Here we are in the midst of summer, wondering how we will hold on to folks when summer fun calls. Of course, COVID-19 might have something to say about what and where and when we can gather, even out in the wilderness of the great land of ours. But that might make the urge to get out and go even stronger. So, how can we ensure that folks will include worship in their busy summer schedules? By making it as accessible as possible. Remember during the quarantine? How you bent over backward to find ways to connect people? Maybe you livestreamed your services; maybe you set up online Bible studies; maybe you had email chains, or even letter-writing campaigns? Whatever you did then, you should be doing now.
One of the results of the various means of reaching out during the “safer-at-home” period is an extended reach for churches and other organizations. Many churches were able to reach more people through their online presence than during in-house worship. Some of those folks might still be watching and wanting some sort of connection. So, even when you can be face-to-face with the folks who gather week by week, don’t forget those who may be a part of your extended “parish.” The added benefit is that when members of the congregation are traveling, it will be easy for them to plug in and “be present,” even when they are away. “Nothing shall separate us.” Physical presence is only part of the body that we are—only a part of what keeps us connected.
So, what do we celebrate in this series? Connection! Nothing shall separate us, remember? So, this series is about how we experienced the closeness of God in our apartness. Find individuals and families who can tell their stories of experiencing God during the quarantine. Maybe you feel like you’ve told all those stories, but ask again. Ask who wants to share and find new voices and new stories. Or find some stories of joining together again, overcoming the fear and the distance to feel gathered up into the fellowship of the body again or for the first time. Find an online voice, someone who found you not on the street where you live, but through the computer where you spoke into the airwaves. Even now, as you observe social distancing in the sanctuary, as your greeting habits have changed, as your offering collection has transformed, what is it about your relationship with God that speaks loudly of connection?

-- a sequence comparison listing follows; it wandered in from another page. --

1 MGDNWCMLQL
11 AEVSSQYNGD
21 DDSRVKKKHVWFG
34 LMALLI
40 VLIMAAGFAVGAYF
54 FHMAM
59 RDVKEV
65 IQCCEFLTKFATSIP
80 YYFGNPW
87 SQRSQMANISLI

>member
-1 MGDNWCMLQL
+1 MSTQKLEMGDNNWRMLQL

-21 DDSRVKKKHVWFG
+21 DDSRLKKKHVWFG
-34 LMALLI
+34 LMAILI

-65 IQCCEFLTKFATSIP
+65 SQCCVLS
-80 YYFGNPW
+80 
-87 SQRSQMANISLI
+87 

Remember to start first with our relationship with God; it will naturally spill over into our other relationships. But we’re setting our minds on staying close to God, who has promised to stay close to us and promised that nothing will separate us; and we can lean into that promise. Our songs this week are about the decision to follow, about the hand that holds us as we do, and about the joy of being in the Lord. Songs such as “I am Thine, O Lord” (United Methodist Hymnal, 419), “I Come with Joy to Meet My Lord” (United Methodist Hymnal, 617), and “You Are Mine” (The Faith We Sing, 2218) speak to us of this choosing and this being claimed.
We are in our green period, this Ordinary Time summer cycle. But that doesn’t mean we can’t enhance the space with examples of colors from across the summer spectrum. Many spiritual leaders have expressed the value of finding God in a garden, so bring in examples of gardens, flowers, even produce of various kinds. Let it be a community garden. Plan a virtual tour of the grounds around the church, if you can, or invite members to video a walk through their own spaces. Use these videos for the online community or show them during gathering time or prayer time during worship in the sanctuary.
The goal is to remind everyone that the community is bigger than what you can see in the sanctuary. Connection is more than the faces around them; it is the presence of the virtual community, live or delayed that represents the ever-present God who calls us together as one. Nothing shall separate us.
Rev. Dr. Derek Weber, Director of Preaching Ministries, served churches in Indiana and Arkansas and the British Methodist Church. His PhD is from University of Edinburgh in preaching and media. He has taught preaching in seminary and conference settings for more than 20 years.